Dental X-rays are often referred to as dental radiographs. These radiographs make use of coordinated radiation pulses to produce images of our teeth and the soft tissues and bones of our mouths and jaws respectively. Dental X-rays are particularly helpful in viewing the various structures of our teeth as well as our jawbones. When dentists use dental X-rays they can immediately detect bone loss, periodontal disease, gum loss, malignant tumors, cavities and many other abnormalities that concern our oral health. Dental X-rays are also used in children and youngsters to aid in finding permanent teeth that haven’t erupted yet and imaging root structures needed prior to orthodontic work.
Like all other X-rays, dental X-rays make use of the inherent density contrasts in our jaw and mouth. Take for example, teeth, crowns, fillings and dense jawbones all appear as light spots compared to the darker and less dense soft tissues surrounding these areas. Cavities are easily detected on X-rays because cavities are less dense compared to our teeth. The concept of X-ray has been used since the later parts of 1800s and is continually being utilized up to this very day by doctors, dentists and other professionals in the field of health care.
Albeit dental X-rays make use of radiation to obtain light and dark contrasts, the radiation it emits isn’t hazardous to our health. In a standard X-ray procedure a patient is exposed to the same amount of radiation as he would when he is on a five hours long airplane ride. The level of exposure can even go down further through a digital X-ray technique. When a patient has lead collars and shields his exposure is even greatly reduced.
The Three Most Common Types of Dental X-rays
Dental intraoral X-rays come in 3 basic types and each type is different in its own way. If your dentist is after a particular problem in your mouth or in your jaw you will more likely get a full-mouth series of X-rays which includes several versions of periapical and bitewing views which we will explain further in this article.
The bitewing view evenly separates the upper part and the lower part of your jaw. This intraoral view allows your dentist to see any evidence of bone loss in the crown of your teeth as well as the sub-gum areas of your teeth and the presence of cavities. This type if view allows a good closer look at the posterior halves of both the upper jaws and lower jaws.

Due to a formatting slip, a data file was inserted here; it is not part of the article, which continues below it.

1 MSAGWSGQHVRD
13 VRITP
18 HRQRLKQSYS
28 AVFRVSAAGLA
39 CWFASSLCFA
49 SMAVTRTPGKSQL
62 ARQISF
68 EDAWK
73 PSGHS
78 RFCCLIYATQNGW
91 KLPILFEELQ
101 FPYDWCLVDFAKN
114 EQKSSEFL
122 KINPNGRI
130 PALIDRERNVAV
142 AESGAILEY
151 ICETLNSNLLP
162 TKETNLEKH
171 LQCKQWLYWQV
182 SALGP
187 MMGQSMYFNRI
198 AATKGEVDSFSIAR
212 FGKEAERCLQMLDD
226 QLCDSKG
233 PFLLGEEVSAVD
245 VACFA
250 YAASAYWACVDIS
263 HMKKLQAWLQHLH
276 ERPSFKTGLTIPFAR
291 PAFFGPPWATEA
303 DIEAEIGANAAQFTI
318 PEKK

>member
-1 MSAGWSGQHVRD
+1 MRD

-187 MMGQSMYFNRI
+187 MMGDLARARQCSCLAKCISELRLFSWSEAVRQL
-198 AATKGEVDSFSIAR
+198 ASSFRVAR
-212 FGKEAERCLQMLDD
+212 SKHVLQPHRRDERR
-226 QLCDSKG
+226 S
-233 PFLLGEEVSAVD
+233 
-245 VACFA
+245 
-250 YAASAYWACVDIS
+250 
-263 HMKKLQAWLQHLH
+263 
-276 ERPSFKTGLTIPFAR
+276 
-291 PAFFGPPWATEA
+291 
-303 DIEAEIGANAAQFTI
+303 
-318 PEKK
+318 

Other than the bitewing view, dentists also use the periapical view to get a microscopic look at the root structures of patients’ teeth. Through this dental X-ray view dentists are able to get a detailed examination where nerve pain stems from. The periapical view also allows dentists to see impacted teeth right underneath the gums. This type of dental X-ray is used prior to periodontic procedures, root canals and endodontic therapy.
Among the three, the occlusal view is a special kind of X-ray view as it is used to study the bone structures of a patient’s upper and lower jaws. This type of view allows detection of bone loss, salivary duct blockage and tumors.
Other forms of Dental Imaging
Certain cases require other forms of dental X-rays. These X-rays are often prescribed for patients who inflicted facial trauma, malignant tumors and other rare conditions. Examples of such X-rays include cephalogram and panoramic view.
1 Cephalogram – This type of X-ray view can help dentists determine the main cause of malocclusion and it can calculate the relationships and proportions of a patient’s facial bones. This is a very helpful tool that is used prior to fittings for dentures and dental implants.
2 Panoramic view – This type of view combines a full-mouth exam into a single image. It is especially useful to determine and evaluate fractures and any form of abnormalities of a patient’s jawbones.
How does the process work?
Dental X-rays are usually included in a full-service evaluation and teeth cleaning. When you are scheduled for an X-ray procedure on that day you will be escorted in an X-ray room and you will be handed with a lead shield to be placed strategically over your body. You will be asked to bite on a film that allows the X-ray machine to view the insides of your mouth with precision. After the series of images are taken you will be asked to insert a new film. The great thing about X-rays is that there is neither pain nor discomfort felt during the entire procedure.
When is the right time to get Dental X-rays?
Not many of us know that undergoing a dental X-ray is an important aspect of any oral hygiene program. Dentists usually recommend dental X-rays based on your age and your risk of developing tooth decay. If you don’t follow your doctor’s advice any existing problems you may have might get worse enough to progress into a major oral health problem. If you come to think of it, in the end early detection of oral problems can save you from pain, time and money.
As soon as the X-ray procedure is over your dentists will analyze the results. If there are any alarming images that require immediate attention your dentist will call you back for a consultation.